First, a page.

BOTTOM LINE REVIEW: Highly recommended.

This review is posted as part of TheOOZE Viral Bloggers network.

Musician. Composer. Recovering perfectionist. Minister-in-transition. Lover of puns. Hijacker of rock song references. Questioner of the status quo. I'm not really a rebel. Just a sincere Christ-follower with a thirst for significance that gets me into trouble. My quest has taken me over the fence of institutional Christianity. Here are some of my random thoughts along the way. Read along, join in the conversation. Just be nice.

One Response to "ReJesus" Review part 2

  1. Jason

    Hey Jeff,
    This is the first time I've been to your blog. I found it be googling Re Jesus, a book recommended by our church conference executive officer/pastor. We had a great discussion – 2.5 hours – yesterday about where we saw the church needing to go and how to get there.

    When I read the last paragraph of your recent blog, I sensed it was going along the same lines as what Jake and I were discussing yesterday.

    "I blog often about the need for the church to function like an organism rather than an institution, and how we need to adapt as an organism to our environment (not changing our principles, but our methods)."
    Over the last year my thoughts have been lead to the area of business and God has been using that focus and those lessons to teach me things and clarify to me things about how the "church" is run vs. how Christ modeled the church.

    In studying business models, I would define an institution as being built in a pyramid shape, but then basically everything is; but then an organism is also based on the pyramid. Think of God – He’s referred to as the Triune God – Got the Father, God the Son, and God the Holy Spirit. In the Christian walk we have a connection with God and with others who have a connection with God – again, it’s a triangle, or a pyramid.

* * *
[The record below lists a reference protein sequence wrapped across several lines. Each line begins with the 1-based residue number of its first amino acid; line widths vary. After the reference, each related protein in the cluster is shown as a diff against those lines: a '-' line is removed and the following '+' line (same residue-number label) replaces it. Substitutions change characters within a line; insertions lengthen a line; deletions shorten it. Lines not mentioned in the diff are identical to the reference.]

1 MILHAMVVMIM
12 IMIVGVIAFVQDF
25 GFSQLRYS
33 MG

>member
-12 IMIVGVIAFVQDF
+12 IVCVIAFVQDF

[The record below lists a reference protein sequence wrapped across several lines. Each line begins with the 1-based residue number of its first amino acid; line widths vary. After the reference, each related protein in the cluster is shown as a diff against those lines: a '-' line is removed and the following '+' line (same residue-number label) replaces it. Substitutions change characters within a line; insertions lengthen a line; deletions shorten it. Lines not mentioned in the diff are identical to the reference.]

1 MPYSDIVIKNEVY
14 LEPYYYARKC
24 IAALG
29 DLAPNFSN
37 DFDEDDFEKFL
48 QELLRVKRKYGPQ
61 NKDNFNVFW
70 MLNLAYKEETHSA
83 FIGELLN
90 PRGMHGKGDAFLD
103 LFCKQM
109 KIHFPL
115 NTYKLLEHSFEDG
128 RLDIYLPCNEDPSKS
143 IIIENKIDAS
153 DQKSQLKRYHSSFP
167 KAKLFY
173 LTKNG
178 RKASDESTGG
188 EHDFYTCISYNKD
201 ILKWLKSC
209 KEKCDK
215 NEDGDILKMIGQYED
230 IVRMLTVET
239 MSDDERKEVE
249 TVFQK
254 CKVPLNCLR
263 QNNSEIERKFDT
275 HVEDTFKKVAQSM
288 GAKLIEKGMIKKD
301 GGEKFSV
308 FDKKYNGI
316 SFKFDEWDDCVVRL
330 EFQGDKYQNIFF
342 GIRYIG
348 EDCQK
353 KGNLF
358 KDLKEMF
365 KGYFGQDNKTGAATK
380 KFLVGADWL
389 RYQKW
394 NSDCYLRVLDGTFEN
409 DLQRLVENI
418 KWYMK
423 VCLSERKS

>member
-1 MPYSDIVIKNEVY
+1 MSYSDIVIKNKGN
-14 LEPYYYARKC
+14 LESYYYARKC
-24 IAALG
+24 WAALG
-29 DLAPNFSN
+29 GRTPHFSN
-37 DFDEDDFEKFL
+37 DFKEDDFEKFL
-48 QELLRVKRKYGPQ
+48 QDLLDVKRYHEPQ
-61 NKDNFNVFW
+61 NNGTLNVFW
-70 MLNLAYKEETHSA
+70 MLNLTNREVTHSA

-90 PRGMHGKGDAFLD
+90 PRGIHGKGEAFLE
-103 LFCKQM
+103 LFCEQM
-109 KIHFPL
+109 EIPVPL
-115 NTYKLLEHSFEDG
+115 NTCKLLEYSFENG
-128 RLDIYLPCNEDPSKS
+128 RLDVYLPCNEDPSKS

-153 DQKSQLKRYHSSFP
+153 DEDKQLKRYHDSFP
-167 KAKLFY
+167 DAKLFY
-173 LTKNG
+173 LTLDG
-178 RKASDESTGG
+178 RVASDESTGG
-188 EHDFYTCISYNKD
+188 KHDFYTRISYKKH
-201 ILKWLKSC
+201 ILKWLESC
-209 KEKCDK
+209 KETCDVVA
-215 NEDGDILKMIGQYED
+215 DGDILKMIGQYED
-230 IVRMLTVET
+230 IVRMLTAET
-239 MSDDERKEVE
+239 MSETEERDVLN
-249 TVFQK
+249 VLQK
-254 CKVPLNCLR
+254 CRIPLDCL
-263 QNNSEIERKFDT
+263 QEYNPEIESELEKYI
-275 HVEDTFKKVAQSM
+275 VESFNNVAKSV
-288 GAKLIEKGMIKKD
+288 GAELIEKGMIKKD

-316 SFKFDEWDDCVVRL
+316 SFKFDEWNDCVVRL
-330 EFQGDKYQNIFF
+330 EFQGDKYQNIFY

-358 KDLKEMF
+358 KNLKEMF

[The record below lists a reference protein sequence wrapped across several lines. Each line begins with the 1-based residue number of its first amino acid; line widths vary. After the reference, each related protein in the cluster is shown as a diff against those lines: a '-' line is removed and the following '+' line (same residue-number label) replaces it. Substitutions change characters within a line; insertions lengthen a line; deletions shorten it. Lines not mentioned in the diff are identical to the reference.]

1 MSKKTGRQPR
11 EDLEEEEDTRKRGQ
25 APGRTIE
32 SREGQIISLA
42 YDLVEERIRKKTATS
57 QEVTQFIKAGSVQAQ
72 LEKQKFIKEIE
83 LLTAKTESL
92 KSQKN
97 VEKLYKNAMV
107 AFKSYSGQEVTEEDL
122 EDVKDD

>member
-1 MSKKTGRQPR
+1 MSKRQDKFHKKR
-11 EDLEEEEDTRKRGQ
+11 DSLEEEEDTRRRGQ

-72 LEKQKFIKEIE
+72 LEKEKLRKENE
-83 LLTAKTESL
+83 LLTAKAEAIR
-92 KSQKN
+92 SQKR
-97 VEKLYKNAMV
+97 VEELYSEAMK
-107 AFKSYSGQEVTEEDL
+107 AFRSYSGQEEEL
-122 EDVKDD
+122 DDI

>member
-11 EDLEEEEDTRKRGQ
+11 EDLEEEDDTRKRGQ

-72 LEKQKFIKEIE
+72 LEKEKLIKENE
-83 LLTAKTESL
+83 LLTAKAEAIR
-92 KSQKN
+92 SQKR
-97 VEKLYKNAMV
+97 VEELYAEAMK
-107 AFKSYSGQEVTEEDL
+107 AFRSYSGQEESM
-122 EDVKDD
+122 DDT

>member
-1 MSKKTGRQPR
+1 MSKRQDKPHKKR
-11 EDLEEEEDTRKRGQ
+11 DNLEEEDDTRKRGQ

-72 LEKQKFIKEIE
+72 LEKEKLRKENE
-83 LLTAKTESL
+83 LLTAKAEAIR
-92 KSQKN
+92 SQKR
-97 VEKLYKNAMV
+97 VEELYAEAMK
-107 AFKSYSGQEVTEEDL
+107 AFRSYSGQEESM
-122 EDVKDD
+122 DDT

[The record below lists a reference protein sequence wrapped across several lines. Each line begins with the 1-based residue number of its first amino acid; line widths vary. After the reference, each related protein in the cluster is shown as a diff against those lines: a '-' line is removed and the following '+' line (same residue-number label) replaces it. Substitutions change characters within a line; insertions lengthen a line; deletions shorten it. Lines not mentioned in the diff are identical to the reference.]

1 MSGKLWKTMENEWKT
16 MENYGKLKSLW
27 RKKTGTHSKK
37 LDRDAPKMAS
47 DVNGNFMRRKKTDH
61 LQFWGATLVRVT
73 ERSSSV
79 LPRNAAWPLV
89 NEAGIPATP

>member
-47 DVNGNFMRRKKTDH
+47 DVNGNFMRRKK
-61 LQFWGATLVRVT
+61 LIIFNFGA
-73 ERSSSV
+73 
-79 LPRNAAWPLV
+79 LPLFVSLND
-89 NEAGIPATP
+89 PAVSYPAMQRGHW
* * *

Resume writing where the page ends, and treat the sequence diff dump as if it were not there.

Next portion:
The basic business model is one where you have the owner on top, then a level of upper management, a layer of middle management, and the employee level. Depending on the size and diversity of the company the number of levels, but the shape is the same. For a person to move up they have to step on other people or prove themselves better than the person above them. This creates competition and tension which can be good sometimes and not so good at other times.

    This isn't the way Christ's model works, though, but it is the way that the church is structured. There`s nothing wrong with the structure but where it breaks down, for me, is in the practical outworking of our faith. The Church practices this model but preaches a different model. About the only group of people in the church that uses the method that Christ uses is that of missions and missionaries. From a financial viewpoint, they connect with lots of people and churches all putting in a small amount until the missionary has enough financial support to go out to the mission field.

    But how does that work in our every day Christian walk? What is this method and what does it involve? It’s actually quite simple. There are two things we have to do: believe in Christ (use the products) and tell others about it (how well the products have worked), inviting them to join you.

    That sounds too simple so people. What’s behind it? From a business viewpoint it has been explained this way: when thinking of working this model, you have to look for a company that does all the ground work like the research and development, the manufacturing, the distribution, the paper work, the legal work, and pays all the checks. The company – God – has done all that so now all we have to do is believe and tell others. That’s all Christ said we had to do: Believe on the Lord Jesus Christ and you will be saved (Acts 16:31). Go into all the world and preach the Good News to everyone (Mark 16:15).

Leave a Reply

Your email address will not be published. Required fields are marked *

Notify me of followup comments via e-mail. You can also subscribe without commenting.